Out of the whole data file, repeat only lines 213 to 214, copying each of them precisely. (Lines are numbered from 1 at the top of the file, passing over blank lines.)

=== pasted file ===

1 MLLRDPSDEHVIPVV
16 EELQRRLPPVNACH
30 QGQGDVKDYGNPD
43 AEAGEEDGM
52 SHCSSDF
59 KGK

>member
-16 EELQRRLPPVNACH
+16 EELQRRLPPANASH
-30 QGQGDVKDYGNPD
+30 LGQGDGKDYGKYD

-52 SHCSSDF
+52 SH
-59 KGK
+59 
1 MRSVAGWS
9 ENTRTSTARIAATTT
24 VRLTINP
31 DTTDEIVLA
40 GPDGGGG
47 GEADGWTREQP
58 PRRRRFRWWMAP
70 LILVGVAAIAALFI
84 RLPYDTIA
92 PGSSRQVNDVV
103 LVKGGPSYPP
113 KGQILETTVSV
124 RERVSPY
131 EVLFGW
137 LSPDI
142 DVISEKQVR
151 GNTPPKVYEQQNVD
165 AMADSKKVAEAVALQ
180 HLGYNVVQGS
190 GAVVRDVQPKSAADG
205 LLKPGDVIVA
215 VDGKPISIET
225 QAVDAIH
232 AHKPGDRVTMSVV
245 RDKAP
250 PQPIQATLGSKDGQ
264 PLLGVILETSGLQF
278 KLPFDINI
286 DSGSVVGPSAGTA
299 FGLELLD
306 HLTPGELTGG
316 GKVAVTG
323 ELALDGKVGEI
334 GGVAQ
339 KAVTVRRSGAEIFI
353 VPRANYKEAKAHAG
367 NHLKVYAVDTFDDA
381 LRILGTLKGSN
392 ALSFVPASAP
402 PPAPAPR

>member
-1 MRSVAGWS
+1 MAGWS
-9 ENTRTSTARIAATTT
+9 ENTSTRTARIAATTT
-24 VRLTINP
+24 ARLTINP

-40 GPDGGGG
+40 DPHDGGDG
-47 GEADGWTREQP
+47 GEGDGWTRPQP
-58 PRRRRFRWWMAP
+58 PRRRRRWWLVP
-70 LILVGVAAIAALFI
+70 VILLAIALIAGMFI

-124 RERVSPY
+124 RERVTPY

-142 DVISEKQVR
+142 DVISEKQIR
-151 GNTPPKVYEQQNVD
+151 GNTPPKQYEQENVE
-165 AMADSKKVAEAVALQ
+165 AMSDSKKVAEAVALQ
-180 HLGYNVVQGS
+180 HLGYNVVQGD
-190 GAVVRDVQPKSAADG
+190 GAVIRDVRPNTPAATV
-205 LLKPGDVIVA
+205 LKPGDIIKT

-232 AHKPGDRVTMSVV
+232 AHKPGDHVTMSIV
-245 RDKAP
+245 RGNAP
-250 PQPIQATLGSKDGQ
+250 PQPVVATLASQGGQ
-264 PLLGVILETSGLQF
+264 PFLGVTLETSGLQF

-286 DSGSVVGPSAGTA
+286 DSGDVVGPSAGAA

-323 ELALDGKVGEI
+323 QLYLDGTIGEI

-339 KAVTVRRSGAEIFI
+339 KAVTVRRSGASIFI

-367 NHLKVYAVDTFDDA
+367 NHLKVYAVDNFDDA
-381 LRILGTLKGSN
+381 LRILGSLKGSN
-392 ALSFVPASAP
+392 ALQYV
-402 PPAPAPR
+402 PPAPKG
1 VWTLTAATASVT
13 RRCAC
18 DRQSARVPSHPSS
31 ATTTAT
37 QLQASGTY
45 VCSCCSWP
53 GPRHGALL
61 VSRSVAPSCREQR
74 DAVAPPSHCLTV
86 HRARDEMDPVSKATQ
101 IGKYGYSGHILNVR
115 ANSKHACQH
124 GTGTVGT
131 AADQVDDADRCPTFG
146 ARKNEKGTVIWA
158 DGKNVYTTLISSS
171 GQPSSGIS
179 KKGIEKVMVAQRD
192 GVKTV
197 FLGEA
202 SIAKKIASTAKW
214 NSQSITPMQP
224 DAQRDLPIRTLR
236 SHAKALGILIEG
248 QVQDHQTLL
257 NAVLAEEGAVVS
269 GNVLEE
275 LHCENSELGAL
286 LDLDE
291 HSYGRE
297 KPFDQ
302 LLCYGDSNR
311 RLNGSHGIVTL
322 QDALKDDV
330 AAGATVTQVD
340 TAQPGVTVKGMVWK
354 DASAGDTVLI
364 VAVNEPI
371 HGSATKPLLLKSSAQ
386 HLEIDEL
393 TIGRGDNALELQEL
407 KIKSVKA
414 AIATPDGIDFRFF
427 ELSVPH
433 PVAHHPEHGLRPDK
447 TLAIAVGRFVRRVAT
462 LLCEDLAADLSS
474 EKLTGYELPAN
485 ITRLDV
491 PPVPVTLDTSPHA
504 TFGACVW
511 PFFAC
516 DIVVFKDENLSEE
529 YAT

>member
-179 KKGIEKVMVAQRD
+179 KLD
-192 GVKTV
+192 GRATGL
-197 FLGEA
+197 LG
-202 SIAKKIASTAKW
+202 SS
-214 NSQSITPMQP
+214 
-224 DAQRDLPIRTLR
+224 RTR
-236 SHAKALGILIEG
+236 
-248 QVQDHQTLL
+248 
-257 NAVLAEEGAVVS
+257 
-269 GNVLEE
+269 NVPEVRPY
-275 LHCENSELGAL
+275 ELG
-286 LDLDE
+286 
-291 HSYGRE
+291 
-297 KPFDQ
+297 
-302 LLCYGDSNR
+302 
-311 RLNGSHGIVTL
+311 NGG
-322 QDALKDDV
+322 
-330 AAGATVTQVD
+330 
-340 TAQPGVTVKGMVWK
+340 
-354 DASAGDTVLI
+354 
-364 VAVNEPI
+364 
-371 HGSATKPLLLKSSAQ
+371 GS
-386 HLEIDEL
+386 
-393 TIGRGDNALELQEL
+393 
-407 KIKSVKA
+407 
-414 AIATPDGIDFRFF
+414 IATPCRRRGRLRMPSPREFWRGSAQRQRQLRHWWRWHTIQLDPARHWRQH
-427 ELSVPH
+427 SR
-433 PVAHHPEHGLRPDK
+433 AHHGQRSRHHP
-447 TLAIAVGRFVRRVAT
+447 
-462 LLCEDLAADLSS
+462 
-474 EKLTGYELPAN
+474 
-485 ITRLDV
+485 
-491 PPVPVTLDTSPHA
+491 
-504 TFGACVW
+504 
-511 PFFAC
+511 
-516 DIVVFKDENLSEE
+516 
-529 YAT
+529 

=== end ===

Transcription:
+414 IATPCRRRGRLRMPSPREFWRGSAQRQRQLRHWWRWHTIQLDPARHWRQH
-427 ELSVPH